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by Julia Match | Aug 21, 2021 | 5 min

The COVID-19 pandemic has proven the need for cooperation between nations for global health issues, but current plans, such as COVAX do not go far enough.

COVAX (COVID-19 Vaccines Global Access) is an important pillar to the Access to COVID-19 Tools (ACT) Accelerator, which is a collaborative effort towards the development, production, and access of COVID-19 tests, treatments, and vaccines worldwide (WHO, 2021b). The ACT Accelerator consists of the pillars of diagnostics, therapeutics, vaccines, the health systems connector (tying the other three pillars together), and additionally, the WHO run workstream of access and allocation (WHO, 2021b). COVAX is the pillar focused on vaccine development and access (WHO, 2021a). As such, COVAX has received much attention, as vaccinating against COVID-19 is incredibly important to ending the pandemic. COVAX has the goal of administering COVID-19 vaccine doses for at least 20% of a country’s population long term (WHO, 2021a).

Yet COVAX has not done enough. Upper income countries have administered 84% of COVID-19 vaccines while low income countries have only administered 0.3% (Holder, 2021). Outside of the COVAX agreement, upper income countries are able to out buy other countries by large margins, making it nearly impossible for middle and low income countries to receive additional vaccines outside of their allotted amounts given through COVAX (Rouw et al, 2021). Limited materials or controls on exports cause vaccine prices to spike, making vaccines an unaffordable luxury when they are a necessity (UN News, 2021).

This can be solved through the potential improvement of the ACT-A, COVAX, in the form of the proposed APT-A (Access to Pandemic Tools Accelerator) with an improved version of COVAX called POVAX (Pandemic Open Vaccine Access Accelerator) (Basu et al., 2021).

The original ACT Accelerator consists of the following pillars and workstreams:

  1. Diagnostics
  2. Therapeutics
  3. Vaccines (COVAX)
  4. Health Systems Connector connecting the pillars
  5. Access and allocation

Two more pillars should be added for economic assistance and preparedness. These pillars are necessary as many countries require additional support in times of crisis, both economically and in terms of the preparedness of their health infrastructure. Currently, the IMF estimates $200 billion is needed in order for low-income countries to increase their COVID-19 spending for obtaining vaccines and rebuilding or maintaining reserves (Chabert et al., 2021). An economic support pillar would be created in collaboration with international financial institutions providing debt-relief and interest-free loans from richer nations to poorer nations (Basu et al., 2021). A preparation pillar would address inequalities that marginalized communities face, which are especially exaggerated in times of crisis such as a pandemic, by implementing laws and policies addressing health inequalities with the input of members of marginalized communities (Basu et al., 2021).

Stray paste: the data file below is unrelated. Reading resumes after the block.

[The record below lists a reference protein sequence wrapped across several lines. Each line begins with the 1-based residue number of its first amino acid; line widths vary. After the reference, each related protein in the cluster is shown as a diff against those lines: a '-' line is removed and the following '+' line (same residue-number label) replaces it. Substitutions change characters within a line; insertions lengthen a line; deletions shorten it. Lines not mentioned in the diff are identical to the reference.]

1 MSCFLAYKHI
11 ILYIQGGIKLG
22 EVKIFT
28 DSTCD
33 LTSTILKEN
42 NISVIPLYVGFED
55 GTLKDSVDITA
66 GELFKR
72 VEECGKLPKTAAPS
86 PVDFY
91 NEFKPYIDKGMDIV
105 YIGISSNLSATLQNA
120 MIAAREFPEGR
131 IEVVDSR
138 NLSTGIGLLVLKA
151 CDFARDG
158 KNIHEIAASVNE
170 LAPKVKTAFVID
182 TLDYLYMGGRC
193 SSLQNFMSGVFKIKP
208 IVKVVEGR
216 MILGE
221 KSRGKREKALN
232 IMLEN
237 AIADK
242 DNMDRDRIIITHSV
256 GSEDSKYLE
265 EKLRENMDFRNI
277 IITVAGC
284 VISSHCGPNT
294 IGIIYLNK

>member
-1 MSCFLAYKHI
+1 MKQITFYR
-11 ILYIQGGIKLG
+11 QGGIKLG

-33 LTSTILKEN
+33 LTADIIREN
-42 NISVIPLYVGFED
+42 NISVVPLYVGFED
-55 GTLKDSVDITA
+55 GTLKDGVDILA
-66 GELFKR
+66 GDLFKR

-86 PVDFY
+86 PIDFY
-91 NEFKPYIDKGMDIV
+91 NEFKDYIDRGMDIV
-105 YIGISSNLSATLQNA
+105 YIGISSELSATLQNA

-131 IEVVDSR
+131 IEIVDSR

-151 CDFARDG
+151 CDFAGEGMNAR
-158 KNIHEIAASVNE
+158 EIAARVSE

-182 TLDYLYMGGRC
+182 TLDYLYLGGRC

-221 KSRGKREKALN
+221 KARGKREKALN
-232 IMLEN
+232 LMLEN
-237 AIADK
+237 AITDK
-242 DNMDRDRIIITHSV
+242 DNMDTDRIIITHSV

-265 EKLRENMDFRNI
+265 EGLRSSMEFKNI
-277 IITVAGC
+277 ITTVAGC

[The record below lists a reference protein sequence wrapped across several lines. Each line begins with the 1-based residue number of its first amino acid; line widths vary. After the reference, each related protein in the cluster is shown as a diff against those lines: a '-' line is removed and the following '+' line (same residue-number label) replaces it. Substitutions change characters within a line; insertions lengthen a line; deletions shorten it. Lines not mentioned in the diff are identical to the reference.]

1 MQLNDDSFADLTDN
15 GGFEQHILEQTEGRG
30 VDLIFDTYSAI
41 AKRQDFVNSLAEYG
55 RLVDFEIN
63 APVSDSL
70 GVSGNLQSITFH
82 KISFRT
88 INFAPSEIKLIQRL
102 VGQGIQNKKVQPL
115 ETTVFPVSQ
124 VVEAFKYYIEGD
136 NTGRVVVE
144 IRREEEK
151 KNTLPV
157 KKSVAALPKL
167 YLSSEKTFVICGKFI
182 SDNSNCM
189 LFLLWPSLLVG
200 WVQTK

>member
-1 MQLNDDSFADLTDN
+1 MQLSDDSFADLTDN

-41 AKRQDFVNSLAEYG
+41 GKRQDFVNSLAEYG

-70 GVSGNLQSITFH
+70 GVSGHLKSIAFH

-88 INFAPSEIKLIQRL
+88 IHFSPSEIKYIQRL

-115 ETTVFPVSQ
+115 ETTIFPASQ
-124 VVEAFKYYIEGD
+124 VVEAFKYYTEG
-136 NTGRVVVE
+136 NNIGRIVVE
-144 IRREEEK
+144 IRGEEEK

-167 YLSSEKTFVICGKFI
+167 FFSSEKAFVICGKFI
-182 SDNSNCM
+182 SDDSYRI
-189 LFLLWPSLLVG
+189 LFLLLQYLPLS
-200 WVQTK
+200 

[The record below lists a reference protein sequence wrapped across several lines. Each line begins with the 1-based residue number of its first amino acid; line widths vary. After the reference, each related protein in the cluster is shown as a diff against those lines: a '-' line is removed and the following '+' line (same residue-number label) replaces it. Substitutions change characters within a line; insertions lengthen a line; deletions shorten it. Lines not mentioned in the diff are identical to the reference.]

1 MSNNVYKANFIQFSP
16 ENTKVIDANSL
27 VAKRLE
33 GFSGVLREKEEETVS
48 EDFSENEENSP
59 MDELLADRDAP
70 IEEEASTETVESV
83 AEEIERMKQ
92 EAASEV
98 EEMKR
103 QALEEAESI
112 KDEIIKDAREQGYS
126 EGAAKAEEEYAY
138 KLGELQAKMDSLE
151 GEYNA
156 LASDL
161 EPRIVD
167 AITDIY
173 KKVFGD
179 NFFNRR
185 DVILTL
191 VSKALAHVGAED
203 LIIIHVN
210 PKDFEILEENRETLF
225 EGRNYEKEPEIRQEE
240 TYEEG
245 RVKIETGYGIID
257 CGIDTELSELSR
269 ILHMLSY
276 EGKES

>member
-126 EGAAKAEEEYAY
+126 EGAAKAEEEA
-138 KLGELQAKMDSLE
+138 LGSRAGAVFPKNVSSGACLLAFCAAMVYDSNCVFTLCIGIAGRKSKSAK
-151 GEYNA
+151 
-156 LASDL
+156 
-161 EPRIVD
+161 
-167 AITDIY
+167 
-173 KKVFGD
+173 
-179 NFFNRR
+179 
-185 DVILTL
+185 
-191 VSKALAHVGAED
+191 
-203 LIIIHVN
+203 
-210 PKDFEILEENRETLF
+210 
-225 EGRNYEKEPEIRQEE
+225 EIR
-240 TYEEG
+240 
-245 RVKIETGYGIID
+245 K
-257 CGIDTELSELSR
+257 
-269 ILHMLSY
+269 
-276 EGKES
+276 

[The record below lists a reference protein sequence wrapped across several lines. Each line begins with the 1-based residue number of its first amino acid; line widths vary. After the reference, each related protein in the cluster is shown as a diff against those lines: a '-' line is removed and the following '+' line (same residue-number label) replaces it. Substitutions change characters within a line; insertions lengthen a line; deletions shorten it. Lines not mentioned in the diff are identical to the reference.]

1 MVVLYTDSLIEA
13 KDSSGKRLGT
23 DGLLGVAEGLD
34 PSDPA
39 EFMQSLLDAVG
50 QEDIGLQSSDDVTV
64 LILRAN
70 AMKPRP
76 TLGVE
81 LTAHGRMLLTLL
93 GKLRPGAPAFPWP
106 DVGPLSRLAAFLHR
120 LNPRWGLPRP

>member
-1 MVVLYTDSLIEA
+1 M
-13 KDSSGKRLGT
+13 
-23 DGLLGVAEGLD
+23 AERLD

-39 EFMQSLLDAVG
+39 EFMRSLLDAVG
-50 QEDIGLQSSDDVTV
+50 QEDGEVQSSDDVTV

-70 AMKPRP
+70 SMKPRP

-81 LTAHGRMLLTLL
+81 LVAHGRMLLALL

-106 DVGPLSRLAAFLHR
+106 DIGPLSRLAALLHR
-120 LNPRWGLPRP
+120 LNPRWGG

POVAX would include the necessary steps of “1) implementing alternative reward mechanisms for new vaccines, 2) companies to pool intellectual property and other data to speed up research and development and 3) allow low-cost generic production, as well as measures to 4) ensure equitable distribution of resulting products” (Basu et al., 2021). Currently, COVAX does not adequately motivate countries to donate vaccines and it fails to encourage technological innovation rather than competition. POVAX would allow better distribution of vaccines as it would require countries to purchase vaccines ONLY through POVAX, so as to not drive up the prices. (Basu et al., 2021). POVAX would better reward companies for innovation, in order to encourage research and development rather than encouraging market competition, and would require countries to share research and development data (Basu et al., 2021).

It is already in the interest of high income countries to allot vaccines to other nations as to offset the potential for virus mutation, which becomes likely with large unvaccinated populations in lower income countries (Basu et al., 2021). Even if richer nations vaccinate their populations, it is harder to control mutations that arise, take for example the current increase in COVID-19 cases across the United States due to the Delta variant, even among the vaccinated. If only a few countries donate their resources while others hoard for themselves, they will not be able to share enough to have a strong enough influence to stop mutations (Basu et al., 2021). However, if we generate funds for research and development the incentive for R&D would be delinked from sales (Basu et al., 2021). Instead the incentive would be tied to health impact, lowering the price of vaccines and allowing every country to purchase together (Basu et al., 2021). Everyone will benefit by protecting their populations and the global community at large.

POVAX would be a permanent solution unlike COVAX, allowing for quicker vaccine development and easier cooperation the next time there is a pandemic (Basu et al., 2021). After experiencing the devastating effects of COVID-19, it is important to be prepared for the next time a global health emergency might strike.

Comments on the POVAX paper draft are welcome!

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